crucian carp, eye evolution, inducible defence, phenotypic plasticity, predator–prey interactions, pupil size, vision, visual ecology
in
Journal of Animal Ecology
volume
89
issue
10
pages
10 pages
publisher
Federation of European Neuroscience Societies and Blackwell Publishing Ltd
external identifiers
  • pmid:33460050
  • scopus:85089447058
ISSN
0021-8790
DOI
10.1111/1365-2656.13303
language
English
LU publication?
yes
id
0c5a2098-eb65-49b9-834a-62e6808fb42a
date added to LUP
2020-08-25 09:04:01
date last changed
2021-02-24 03:00:02
@article{0c5a2098-eb65-49b9-834a-62e6808fb42a,
  abstract     = {<p>Most animals are visually oriented, and their eyes provide their ‘window to the world’. Eye size correlates positively with visual performance, because larger eyes can house larger pupils that increase photon catch and contrast discrimination, particularly under dim light, which have positive effects on behaviours that enhance fitness, including predator avoidance and foraging. Recent studies have linked predation risk to selection for larger eyes and pupils, and such changes should be of importance for the majority of teleost fishes as they have a pupil that is fixed in size (eyes lack a pupillary sphincter muscle) and, hence, do not respond to changes in light conditions. Here, we quantify eye and pupil size of individual crucian carp, a common freshwater fish, following controlled manipulations of perceived predation risk (presence/absence). We also tested if crucian carp responded to increased predation risk by shifts in diel activity patterns. We found that crucian carp show phenotypic plasticity with regards to pupil size, but not eye size, as pupil size increased when exposed to predators (pike). Predator-exposed crucian carp also shifted from diurnal to nocturnal activity. Using a modelling exercise, we moreover show that the plastically enlarged pupils significantly increase visual range, especially for small objects under dim light conditions. Overall, our results provide compelling evidence for predator-induced pupil enlargement resulting in enhanced visual capabilities in a teleost fish. Pupil size plasticity in combination with the observed shift towards nocturnal activity may allow for efficient foraging also under dark conditions when predation risk from diurnal and visually oriented predators is reduced. The data highlight the powerful role of predation risk for eye development and evolution.</p>},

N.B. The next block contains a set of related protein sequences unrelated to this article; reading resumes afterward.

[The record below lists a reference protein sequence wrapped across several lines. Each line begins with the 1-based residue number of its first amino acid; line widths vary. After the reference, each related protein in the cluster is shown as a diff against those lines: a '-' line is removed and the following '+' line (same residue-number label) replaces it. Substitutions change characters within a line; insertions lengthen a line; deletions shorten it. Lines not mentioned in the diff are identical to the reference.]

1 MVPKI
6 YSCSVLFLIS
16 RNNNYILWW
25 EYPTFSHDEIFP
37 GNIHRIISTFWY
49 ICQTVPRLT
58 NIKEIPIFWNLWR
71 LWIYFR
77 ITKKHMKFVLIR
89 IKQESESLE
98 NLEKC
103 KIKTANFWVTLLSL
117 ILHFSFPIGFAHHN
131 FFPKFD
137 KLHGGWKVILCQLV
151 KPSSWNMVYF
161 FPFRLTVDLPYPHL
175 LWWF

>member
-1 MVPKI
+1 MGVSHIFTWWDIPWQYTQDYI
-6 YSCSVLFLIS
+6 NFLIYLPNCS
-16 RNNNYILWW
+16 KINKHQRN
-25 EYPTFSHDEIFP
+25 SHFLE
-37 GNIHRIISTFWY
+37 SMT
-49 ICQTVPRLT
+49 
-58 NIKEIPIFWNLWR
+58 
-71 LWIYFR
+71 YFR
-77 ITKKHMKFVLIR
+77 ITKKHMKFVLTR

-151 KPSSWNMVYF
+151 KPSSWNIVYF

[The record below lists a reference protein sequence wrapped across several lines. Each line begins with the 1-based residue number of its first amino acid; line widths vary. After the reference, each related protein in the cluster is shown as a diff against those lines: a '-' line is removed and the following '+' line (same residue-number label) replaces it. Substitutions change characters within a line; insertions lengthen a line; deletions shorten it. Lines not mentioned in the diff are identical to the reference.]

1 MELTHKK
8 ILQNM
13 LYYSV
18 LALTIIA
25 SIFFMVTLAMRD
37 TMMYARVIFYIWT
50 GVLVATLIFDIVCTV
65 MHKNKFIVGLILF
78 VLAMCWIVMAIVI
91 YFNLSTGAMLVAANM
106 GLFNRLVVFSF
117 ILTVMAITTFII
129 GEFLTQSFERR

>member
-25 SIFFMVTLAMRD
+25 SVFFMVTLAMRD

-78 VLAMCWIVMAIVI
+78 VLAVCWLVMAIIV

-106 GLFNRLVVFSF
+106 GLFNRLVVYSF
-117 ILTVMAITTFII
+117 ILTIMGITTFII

author       = {Vinterstare, Jerker and Hulthén, Kaj and Nilsson, Dan E. and Nilsson, Per Anders and Brönmark, Christer},
  issn         = {0021-8790},
  language     = {eng},
  number       = {10},
  pages        = {2258--2267},
  publisher    = {Federation of European Neuroscience Societies and Blackwell Publishing Ltd},
  series       = {Journal of Animal Ecology},
  title        = {More than meets the eye : Predator-induced pupil size plasticity in a teleost fish},
  url          = {http://dx.doi.org/10.1111/1365-2656.13303},
  doi          = {10.1111/1365-2656.13303},
  volume       = {89},
  year         = {2020},
}